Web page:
The Bighorn Range is a small outlying collection of peaks that’s located to the east of the Rocky Mountain front ranges in central Alberta, Canada. This low-lying range has six named peaks that rise above the foothills of the Rocky Mountains. Largehorn Peak is the tallest mountain in the Bighorn Range with an elevation of 2,601 m (8,386 ft).
The Bighorn Range is located in Clearwater County of western Alberta, Canada, and it is a subrange of the Canadian Rockies. There are six peaks that are considered to be part of the Bighorn Range, the tallest of which is Largehorn Peak (2,601 m/8,533 ft).
The northern part of the Bighorns is home to Chungo Peak, which is also the most prominent peak in the range. Chungo Peak is 2,556 m (8,386 ft) tall and it has a prominence of 723 m (2,372 ft).
Another notable high point in the Bighorn Range is Grassy Mountain (1,523 m/ 4,997 ft). Technically, Grassy Mountain is located about 10 km (6 mi) to the east of the rest of the range and is really just a tall hill in the Rocky Mountain Foothills as opposed to a mountain peak.
Highway 40 runs adjacent to Grassy Mountain and about 10 km (6 mi) to the east of the main peaks of the Bighorn Range. Meanwhile, Highway 11 passes near the southern end of the range.
There are also several recreation areas adjacent to the Bighorn Range that offer OHV access to the region. Furthermore, there are also many horse and hiking trails that lead into and around the Bighorn Range.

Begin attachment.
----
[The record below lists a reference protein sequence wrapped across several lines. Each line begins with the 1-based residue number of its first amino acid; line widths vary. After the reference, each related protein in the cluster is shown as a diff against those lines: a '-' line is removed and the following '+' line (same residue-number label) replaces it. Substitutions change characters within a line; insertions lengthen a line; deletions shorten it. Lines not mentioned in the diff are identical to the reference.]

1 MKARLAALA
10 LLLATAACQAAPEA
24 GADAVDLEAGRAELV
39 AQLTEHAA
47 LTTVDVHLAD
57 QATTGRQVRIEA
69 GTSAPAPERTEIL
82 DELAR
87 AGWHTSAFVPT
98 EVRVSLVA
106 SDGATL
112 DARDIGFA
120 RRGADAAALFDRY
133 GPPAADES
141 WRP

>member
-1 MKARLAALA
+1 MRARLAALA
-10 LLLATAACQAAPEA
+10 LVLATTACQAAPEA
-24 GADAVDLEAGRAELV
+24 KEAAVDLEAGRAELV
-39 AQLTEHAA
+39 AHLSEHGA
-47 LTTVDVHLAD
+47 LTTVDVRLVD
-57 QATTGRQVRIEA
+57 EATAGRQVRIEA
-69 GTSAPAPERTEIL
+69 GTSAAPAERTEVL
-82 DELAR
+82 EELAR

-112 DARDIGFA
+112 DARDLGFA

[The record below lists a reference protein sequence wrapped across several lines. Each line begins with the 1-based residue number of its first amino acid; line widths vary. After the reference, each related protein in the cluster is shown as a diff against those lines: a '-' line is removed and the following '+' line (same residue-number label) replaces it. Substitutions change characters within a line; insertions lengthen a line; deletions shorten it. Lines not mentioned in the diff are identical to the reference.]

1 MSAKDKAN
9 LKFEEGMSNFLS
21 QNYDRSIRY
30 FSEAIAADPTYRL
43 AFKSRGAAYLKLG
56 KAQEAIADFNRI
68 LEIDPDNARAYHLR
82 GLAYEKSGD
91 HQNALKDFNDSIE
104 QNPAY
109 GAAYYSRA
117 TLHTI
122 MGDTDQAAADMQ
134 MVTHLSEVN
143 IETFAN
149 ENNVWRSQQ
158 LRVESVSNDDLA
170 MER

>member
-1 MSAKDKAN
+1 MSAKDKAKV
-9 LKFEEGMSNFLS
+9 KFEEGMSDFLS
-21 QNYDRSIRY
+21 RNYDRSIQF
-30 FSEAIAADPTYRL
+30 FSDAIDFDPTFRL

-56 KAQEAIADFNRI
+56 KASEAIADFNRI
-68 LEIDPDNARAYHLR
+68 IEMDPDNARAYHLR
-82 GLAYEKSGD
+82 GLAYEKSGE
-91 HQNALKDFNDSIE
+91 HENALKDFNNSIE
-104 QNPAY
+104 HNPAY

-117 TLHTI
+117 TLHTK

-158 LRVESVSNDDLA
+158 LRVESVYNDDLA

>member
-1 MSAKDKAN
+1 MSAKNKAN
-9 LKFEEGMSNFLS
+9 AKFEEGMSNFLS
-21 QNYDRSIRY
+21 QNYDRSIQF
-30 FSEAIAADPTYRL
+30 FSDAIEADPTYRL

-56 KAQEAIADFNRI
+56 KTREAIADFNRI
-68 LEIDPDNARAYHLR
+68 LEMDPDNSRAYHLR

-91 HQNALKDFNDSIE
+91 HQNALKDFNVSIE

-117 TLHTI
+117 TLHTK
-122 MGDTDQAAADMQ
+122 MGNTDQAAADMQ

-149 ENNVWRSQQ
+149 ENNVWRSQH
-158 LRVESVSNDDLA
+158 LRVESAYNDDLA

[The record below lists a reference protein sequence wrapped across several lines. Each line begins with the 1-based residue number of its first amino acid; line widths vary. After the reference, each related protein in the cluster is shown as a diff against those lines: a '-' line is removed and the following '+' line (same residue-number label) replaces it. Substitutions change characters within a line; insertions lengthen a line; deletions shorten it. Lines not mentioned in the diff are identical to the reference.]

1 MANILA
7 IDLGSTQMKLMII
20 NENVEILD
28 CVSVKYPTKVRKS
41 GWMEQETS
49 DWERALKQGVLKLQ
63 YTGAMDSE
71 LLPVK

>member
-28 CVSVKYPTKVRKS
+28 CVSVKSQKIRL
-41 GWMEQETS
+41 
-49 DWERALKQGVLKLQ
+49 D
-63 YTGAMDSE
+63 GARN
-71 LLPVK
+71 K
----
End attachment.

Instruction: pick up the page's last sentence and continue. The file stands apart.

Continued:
The southern end of the Bighorn Range is part of the Blackstone/Wapiabi Public Land Use Zone (PLUZ). The Blackstone/Wapiabi PLUZ is part of the greater Bighorn Backcountry, which envelopes the Rocky Mountains adjacent to Highway 11 and to the east of Banff and Jasper National Parks.
The following are some of the other PLUZs and parks that are located near the Bighorn Range:
The Bighorn Range is situated to the west of the Central Front Ranges of the Canadian Rockies. It is a bit of an outlier when compared to the Rockies as it has about 5 km (3 mi) of foothills terrain between itself and the rest of the Rocky Mountains. However, the Bighorn Range was created much the same way as the rest of the Rockies and is composed of similar geologic layers.
The Canadian Rockies started forming about 75 million years ago due to the subduction of a Pacific tectonic plate under the west coast of North America. The collision between these portions of the Earth’s crust caused parts of it to compress, fold, and rise to create mountains. This mountain-building process is called an orogeny.